Mandarin, Artemesia, Basil, Cumin.
Carnation, Tobacco, Cinnamon, Fir.
Vetiver, Patchouli, Sandalwood, Oakmoss.
Think of the word raucous. It doesn't matter how many times I revise a review of Aramis Havana, that description always holds water. I am currently revisiting this classic and felt the need to update my previous ( and very brief ) opinion of it.
The one thing that stands out the most is how obnoxious Havana isn't. Powerhouse scent? No, I no longer consider it to be in that category. It's projection and volume simply don't warrant that classification. Is it substantial? The initial stage of Havana surely is. The accord listings are all over the place with each site that has them featuring a different recipe. Havana begins large and quickly learns to live within its means.
Montana Red Box has been compared to Havana and for good reason. It's brighter than Havana, but quite a bit like a rough and tumble sibling. Havana opens with a dissonant blast of citric spice that also hints of herb and berry. It's a very masculine, mish mash brew that makes for a tumultuous but effective initial accord. This extroverted opening lasts about 5 minutes on my skin before becoming noticeably tame and comfortable.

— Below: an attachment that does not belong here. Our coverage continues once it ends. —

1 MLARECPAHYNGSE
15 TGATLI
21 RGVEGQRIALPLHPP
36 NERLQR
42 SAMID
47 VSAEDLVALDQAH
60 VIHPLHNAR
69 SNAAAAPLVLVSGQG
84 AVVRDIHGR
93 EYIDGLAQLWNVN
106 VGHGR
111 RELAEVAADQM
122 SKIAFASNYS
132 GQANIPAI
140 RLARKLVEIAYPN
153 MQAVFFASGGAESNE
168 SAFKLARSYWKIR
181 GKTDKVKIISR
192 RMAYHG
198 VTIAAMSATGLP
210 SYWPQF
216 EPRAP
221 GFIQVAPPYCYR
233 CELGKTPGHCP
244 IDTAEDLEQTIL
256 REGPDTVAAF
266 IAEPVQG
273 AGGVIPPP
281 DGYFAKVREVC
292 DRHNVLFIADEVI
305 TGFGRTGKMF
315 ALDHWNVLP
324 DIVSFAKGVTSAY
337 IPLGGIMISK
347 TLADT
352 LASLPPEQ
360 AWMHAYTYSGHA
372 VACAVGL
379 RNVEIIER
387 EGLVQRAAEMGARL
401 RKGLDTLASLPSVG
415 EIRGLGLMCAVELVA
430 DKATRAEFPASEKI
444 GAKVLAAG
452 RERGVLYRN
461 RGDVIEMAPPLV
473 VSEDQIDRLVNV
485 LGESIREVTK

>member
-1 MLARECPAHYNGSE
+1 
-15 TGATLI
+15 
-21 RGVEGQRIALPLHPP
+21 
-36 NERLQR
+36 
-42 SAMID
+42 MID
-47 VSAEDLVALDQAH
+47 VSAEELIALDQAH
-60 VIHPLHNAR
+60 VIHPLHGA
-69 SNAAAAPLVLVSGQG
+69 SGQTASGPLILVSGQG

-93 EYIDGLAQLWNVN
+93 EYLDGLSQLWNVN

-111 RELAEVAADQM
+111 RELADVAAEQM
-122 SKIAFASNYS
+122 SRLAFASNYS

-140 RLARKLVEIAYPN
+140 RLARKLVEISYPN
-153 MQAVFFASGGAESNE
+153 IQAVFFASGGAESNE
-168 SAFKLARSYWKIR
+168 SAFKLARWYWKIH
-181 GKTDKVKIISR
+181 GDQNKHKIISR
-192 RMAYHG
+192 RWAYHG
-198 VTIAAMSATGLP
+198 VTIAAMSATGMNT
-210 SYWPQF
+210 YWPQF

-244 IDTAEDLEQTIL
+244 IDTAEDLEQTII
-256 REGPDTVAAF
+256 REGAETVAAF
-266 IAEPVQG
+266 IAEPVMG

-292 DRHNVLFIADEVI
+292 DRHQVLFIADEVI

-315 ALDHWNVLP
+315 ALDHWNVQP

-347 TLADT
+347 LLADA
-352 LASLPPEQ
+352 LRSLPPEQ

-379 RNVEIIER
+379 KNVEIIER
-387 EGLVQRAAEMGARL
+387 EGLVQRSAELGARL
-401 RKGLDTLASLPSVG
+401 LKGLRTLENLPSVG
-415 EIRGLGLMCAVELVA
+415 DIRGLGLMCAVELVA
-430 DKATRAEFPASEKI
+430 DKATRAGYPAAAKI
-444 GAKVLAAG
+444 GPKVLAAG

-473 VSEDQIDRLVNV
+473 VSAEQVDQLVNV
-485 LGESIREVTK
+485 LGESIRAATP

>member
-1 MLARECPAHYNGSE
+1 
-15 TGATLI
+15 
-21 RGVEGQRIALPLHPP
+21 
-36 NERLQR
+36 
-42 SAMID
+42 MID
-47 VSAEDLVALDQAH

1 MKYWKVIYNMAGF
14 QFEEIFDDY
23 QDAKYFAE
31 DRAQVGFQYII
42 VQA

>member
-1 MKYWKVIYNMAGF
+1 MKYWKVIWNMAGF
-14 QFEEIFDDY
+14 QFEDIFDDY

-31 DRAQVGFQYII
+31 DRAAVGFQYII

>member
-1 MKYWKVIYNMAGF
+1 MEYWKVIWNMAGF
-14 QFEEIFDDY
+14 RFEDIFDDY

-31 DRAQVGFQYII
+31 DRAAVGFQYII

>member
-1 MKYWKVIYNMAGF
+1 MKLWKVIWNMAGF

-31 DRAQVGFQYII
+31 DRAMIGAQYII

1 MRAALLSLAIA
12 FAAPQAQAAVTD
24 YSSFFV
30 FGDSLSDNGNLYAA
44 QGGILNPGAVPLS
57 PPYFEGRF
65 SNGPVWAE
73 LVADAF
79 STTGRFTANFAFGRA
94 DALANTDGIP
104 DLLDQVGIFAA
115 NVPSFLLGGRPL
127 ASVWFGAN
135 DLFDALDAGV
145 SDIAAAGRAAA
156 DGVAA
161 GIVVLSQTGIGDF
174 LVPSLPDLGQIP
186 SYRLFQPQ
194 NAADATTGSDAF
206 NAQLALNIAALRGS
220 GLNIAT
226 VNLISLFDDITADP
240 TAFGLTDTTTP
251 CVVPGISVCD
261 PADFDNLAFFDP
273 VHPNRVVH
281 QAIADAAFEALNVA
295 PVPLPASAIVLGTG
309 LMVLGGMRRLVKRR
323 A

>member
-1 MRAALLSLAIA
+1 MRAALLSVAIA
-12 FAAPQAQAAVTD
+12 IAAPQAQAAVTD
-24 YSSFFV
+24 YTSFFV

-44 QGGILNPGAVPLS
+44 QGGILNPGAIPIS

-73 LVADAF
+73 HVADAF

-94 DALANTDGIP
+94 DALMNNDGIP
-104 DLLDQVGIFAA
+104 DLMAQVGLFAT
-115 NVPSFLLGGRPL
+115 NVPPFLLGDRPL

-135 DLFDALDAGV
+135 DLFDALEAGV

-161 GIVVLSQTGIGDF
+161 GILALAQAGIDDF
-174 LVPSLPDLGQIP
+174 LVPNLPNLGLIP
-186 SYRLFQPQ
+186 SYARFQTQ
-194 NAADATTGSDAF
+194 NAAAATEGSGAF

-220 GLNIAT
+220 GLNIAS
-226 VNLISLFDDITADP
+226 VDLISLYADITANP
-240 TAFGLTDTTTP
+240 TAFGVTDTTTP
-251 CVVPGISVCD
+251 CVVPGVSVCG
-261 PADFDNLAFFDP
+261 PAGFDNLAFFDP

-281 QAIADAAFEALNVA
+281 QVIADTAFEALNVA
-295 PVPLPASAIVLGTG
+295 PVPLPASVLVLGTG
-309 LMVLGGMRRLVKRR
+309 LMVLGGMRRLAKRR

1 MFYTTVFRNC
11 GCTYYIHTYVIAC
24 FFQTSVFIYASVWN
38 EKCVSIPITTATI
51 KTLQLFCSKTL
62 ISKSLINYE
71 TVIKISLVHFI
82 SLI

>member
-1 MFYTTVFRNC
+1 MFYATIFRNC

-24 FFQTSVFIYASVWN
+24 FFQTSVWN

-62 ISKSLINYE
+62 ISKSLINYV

The tobacco note in the heart isn't exactly a conventional rendition, but it does allude to it and is complemented by carnation and cinnamon. The three notes are the soul of Havana and the more I focus on them, the more I question a boozy aspect that's greatly discussed. The only discrepancy I find with Havana is that it loses quite a bit of steam after the rambunctious top accord. It seems that just when I'm really grooving on the middle accord, it loses too much volume. Sadly ( on me at least ) it evolves into a close scent much too quickly.
The base and drydown are a calm and comfortable mixture of mossy wood and earth tones. I get more vetiver and oakmoss than sandal and patch, but together they constitute a very good finish in spite of the volume loss. I cannot say how this original version compares to the new formula as I have never gotten around to sampling it yet. I'm honestly in no hurry as I have multiple bottles of Montana that will last me a lifetime and satisfy any Cuban urges I may have in the future.
Aramis Havana is a great, rowdy masculine that quickly turns into a docile wear. It smells extremely good, but because of prices and rarity, I don't recommend hunting down a vintage bottle unless you can get one cheap. Thumbs up from Aromi for vintage Havana and a sample wear is recommended before purchase.